Funeral: What Should One Know As A Hindu...?

    Prior to all arrangements, you should consult your Pandit. There are zodiacal stars (planets) that are inauspicious for funerals. They are (1) Panchak (2) Dwipushkar Yoga and (3) Tripushkar Yoga. Funerals performed in Panchak can be harmful to the family. If it cannot be avoided then Panchak Vidhi has to be done with five dolls made of cotton or kusha grass. The deceased is shaved and bathed with five pieces of cloth. A Hindu should be dressed in traditional costumes. A cotton sheet is spread in the coffin before placing the body. A chandan tikaa is put on the forehead (sindur tikka for female if the husband is still alive). A drop of Ganga jal is poured between the lips and sprinkled all over. A Tulsi leaf and a piece of gold are placed between the lips. The head must be kept towards the northern direction while the rites are performed. A jholi is prepared with white rice, flowers and coins are put in it. The pindas can also be placed in it later.

    The performer of the rites shaves his head, face, takes a bath and wears white clothes. He faces the south in performing all funeral rites. All offerings are given by Pitri Tirth (between the thumb and the first finger). Pinda Daan and Hawan are done as part of the last rites. Shraada brings happiness to the departed soul and should be done by all. Five pindas are offered. A sixth pinda is also given when the ashes are gathered, but because many funerals are burials, where there are no ashes, and in in cremation the ashes are gathered by the crematory, the sixth pinda is offered the same time of the other five. Singing of Kirtans and bhajans should be encouraged. Bhajans and good thoughts from relatives and friends give solace to the departed soul. They create a potent vibration that awakens the stupefied condition of the soul and brings back their veiled consciousness. Weeping, mourning an uncontrolled grief by relatives gives pain and drags the soul down from the astral plane. Loud music and heavy beating of drums must be discouraged as it is inappropriate for the occasion. Hindus should be cremated not buried. This is highly recommended for the liberation of the soul.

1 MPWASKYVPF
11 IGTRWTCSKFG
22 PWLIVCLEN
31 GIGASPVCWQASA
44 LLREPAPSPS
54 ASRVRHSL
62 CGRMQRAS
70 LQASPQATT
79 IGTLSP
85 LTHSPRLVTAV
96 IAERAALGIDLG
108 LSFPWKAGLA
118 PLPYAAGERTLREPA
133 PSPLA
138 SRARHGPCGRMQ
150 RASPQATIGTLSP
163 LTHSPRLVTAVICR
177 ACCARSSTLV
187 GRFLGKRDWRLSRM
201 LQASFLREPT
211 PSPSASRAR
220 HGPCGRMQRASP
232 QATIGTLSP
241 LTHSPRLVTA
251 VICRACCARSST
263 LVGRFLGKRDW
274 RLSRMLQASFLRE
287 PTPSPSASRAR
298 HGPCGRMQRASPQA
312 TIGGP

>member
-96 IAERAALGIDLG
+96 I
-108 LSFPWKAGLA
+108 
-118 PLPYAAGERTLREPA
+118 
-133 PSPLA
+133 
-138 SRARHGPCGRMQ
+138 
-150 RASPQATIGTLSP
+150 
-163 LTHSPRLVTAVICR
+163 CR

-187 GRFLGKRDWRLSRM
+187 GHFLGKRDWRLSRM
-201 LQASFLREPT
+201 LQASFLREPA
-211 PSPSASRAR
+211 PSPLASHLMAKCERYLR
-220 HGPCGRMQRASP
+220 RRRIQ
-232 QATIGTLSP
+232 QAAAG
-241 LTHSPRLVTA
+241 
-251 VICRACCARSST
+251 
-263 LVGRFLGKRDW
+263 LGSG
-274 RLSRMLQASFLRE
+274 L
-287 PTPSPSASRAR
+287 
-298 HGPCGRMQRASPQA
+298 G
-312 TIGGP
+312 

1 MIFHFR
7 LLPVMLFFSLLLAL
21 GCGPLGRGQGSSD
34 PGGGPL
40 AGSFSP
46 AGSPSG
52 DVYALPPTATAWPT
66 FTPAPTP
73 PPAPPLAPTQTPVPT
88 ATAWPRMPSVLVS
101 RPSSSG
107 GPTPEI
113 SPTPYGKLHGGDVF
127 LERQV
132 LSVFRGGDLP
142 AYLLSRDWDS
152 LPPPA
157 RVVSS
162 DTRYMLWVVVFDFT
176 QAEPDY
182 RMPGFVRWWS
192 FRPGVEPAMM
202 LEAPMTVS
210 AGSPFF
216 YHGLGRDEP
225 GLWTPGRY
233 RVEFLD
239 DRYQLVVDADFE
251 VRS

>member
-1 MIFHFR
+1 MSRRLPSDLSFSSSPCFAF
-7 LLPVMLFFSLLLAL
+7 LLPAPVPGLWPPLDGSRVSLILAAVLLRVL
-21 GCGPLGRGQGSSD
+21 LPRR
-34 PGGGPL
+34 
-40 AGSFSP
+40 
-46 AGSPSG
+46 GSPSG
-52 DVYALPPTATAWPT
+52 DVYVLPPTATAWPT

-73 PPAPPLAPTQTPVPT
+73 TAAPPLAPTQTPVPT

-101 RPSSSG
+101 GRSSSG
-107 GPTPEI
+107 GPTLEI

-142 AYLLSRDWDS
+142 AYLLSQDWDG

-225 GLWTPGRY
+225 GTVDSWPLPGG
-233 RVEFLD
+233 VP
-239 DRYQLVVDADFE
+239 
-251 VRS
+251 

Five Manjil (resting places) are made on the way to the cremation/burial area. A piece of cotton is spread on the ground for the Manjil. Prayers are chanted with five or seven persons perform circumambulation (pradakshinaa) three times before the casket is put into the furnace. For burials-after the casket is lowered onto the grave, four cakes of camphor are placed on four corners of the grave and lit allowing for circumambulation.

    After the funeral, all relatives, especially the person who performed the rites, should bathe and wear fresh clothes. Fire, water, a stone, a cutlass and neem leaves should be placed on the ground in front of the door of the home. Touching the stone, fire and cutlass with the neem branch, water should be sprinkled over the head before entering the house. A neem leaf should also be chewed. Sitting together in the house, relatives should partake of some black pepper water and parched rice after giving a little as offering to the departed soul. In the evening, an alter with a photo of the deceased should be placed in a corner of the home with a lit diya. The performer of the rites should take meals at the same place every day, but must offer a portion to the departed soul. All this should be done facing the south. The singing of bhajans and kirtans and the reading of the Garud Puran and other scriptures is highly recommended.